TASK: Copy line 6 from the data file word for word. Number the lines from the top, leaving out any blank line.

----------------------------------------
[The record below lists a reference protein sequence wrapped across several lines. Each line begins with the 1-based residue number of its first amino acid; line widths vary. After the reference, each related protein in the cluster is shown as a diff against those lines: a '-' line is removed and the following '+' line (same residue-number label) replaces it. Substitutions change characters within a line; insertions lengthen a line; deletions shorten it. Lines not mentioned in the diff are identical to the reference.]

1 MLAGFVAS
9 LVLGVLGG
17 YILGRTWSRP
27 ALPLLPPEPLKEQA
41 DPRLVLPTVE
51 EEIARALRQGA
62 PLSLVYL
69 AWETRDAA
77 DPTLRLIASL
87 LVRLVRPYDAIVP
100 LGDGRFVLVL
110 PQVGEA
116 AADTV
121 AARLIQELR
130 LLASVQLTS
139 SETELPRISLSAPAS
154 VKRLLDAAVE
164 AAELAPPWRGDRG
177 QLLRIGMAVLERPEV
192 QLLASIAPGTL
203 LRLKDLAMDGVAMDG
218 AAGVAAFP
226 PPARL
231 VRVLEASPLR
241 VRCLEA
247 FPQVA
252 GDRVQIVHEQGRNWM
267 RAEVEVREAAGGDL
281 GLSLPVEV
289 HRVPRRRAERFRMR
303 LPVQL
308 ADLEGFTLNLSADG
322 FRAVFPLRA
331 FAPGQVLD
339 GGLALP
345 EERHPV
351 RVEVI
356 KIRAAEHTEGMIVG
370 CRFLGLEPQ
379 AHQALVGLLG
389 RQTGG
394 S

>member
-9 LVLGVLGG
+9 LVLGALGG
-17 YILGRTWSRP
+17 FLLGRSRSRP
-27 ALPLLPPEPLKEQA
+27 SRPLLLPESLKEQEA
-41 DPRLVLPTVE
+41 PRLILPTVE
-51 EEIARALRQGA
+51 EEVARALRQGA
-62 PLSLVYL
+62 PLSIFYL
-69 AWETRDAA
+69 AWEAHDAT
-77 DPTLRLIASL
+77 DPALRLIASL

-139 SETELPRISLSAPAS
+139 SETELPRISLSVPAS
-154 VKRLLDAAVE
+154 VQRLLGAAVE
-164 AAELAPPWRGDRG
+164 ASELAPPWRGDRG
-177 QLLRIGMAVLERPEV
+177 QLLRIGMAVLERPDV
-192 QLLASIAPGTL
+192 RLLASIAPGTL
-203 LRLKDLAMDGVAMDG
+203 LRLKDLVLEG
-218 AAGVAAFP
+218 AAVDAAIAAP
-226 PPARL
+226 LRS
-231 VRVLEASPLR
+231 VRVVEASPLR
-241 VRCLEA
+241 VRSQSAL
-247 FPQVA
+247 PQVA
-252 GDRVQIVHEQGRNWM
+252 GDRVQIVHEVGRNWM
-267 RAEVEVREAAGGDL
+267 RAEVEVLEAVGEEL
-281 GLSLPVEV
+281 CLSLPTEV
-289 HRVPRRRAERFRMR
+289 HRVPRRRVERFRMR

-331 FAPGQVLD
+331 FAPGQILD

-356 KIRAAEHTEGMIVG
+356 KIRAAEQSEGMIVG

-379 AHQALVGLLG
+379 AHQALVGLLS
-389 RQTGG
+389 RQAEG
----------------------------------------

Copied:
41 DPRLVLPTVE